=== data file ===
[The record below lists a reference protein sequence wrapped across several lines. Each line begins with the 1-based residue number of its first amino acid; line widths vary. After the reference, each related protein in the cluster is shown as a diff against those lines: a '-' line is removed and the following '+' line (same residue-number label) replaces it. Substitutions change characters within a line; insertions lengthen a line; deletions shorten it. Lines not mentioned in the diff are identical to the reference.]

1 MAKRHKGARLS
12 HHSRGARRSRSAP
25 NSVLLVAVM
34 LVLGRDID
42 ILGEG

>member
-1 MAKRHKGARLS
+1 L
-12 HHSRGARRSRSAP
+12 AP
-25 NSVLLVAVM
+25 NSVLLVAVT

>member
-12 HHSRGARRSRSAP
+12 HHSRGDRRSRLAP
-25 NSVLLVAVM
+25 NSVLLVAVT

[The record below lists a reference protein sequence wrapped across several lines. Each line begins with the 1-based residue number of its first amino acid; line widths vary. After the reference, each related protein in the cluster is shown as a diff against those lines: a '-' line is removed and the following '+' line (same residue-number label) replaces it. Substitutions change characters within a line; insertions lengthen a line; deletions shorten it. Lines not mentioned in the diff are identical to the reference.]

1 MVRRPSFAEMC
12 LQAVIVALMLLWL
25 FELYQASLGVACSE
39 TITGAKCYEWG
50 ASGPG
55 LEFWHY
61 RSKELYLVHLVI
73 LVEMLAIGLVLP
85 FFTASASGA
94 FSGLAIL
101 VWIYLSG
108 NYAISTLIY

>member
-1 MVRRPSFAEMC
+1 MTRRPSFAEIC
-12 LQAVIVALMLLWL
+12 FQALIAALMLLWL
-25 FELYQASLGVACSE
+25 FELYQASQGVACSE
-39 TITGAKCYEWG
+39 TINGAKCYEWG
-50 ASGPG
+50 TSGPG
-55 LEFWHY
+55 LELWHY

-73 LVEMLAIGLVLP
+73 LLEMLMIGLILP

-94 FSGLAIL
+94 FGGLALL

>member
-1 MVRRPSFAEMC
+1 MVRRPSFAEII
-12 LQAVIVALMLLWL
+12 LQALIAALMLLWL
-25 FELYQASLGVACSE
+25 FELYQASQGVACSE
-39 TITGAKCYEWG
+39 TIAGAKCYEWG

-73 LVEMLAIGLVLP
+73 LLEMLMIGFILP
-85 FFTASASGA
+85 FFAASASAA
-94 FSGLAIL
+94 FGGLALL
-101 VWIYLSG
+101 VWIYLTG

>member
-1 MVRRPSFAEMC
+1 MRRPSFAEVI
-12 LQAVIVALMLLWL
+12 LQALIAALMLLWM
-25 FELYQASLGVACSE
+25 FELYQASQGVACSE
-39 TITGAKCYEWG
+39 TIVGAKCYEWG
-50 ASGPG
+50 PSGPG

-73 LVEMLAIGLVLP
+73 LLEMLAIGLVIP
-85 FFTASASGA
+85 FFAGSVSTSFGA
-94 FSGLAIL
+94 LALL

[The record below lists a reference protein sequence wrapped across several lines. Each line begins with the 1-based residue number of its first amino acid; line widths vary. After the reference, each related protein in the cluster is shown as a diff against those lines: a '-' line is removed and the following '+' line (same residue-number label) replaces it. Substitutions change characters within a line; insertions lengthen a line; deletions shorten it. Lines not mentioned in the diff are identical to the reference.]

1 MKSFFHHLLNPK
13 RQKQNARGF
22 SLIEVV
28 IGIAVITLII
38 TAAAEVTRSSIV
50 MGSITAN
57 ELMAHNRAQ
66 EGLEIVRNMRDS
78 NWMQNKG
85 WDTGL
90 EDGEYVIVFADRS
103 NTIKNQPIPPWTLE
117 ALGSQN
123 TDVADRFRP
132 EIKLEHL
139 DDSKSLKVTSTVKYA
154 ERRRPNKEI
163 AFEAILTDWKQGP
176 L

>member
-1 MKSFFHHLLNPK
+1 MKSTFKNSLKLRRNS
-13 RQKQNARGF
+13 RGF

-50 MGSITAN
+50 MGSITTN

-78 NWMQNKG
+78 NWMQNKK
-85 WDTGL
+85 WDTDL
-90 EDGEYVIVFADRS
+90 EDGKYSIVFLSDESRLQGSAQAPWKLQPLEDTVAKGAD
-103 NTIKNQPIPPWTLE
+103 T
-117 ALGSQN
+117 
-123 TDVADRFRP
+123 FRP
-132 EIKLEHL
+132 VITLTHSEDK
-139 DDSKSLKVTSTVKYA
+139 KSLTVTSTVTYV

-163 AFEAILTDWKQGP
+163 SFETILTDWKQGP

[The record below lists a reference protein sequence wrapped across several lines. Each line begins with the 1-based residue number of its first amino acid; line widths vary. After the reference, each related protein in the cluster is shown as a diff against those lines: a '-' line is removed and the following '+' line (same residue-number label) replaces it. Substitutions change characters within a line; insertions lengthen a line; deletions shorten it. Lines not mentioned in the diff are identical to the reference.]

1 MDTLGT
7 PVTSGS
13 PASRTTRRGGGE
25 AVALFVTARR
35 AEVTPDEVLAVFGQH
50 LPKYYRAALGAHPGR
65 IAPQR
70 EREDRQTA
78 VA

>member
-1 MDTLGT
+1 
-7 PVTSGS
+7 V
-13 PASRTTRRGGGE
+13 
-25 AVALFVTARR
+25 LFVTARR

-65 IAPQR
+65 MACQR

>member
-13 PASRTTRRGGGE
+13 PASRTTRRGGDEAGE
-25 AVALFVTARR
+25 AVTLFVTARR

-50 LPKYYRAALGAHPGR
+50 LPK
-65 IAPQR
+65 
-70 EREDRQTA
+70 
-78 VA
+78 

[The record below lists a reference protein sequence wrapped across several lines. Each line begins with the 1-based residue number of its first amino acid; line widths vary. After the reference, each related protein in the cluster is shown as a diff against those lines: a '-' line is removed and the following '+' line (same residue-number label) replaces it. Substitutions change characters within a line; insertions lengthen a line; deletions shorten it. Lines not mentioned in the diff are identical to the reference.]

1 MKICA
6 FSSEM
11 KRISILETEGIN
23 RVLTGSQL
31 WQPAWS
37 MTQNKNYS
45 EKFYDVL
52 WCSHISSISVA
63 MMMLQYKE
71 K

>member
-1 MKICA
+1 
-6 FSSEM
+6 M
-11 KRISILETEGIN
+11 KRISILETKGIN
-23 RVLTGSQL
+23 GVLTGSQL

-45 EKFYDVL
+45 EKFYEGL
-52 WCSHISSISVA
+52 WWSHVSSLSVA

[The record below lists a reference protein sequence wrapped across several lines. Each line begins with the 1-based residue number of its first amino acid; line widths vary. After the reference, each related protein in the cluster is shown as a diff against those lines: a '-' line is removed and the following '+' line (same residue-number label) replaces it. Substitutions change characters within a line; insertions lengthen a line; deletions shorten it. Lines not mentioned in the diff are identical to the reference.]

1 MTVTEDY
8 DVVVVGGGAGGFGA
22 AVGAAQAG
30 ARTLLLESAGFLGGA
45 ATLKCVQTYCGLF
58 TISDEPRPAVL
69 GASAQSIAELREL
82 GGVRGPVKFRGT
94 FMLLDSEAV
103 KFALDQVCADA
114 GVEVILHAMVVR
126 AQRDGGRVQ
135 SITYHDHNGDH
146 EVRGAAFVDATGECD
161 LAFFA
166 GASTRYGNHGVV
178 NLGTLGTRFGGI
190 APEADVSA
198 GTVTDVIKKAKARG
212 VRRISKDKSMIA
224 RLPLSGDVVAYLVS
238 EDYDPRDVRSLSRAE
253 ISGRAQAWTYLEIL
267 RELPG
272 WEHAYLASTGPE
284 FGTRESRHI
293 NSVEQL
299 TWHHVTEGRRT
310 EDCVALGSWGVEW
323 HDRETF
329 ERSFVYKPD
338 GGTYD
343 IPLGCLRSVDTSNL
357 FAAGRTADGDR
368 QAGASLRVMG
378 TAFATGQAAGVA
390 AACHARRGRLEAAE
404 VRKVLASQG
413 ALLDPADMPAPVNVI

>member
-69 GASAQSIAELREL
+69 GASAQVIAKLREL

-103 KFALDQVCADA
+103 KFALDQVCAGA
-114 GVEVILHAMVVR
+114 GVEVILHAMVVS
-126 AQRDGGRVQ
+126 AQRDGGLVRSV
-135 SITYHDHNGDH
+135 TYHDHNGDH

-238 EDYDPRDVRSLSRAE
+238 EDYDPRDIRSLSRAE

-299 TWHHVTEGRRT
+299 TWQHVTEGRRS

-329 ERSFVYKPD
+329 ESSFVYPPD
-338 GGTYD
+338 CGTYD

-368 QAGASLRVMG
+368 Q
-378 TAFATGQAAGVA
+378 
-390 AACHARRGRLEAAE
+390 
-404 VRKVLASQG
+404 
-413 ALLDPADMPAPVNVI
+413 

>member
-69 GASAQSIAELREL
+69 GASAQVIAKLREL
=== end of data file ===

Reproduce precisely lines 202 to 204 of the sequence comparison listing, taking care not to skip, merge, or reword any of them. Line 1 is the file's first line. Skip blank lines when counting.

166 GASTRYGNHGVV
178 NLGTLGTRFGGI
190 APEADVSA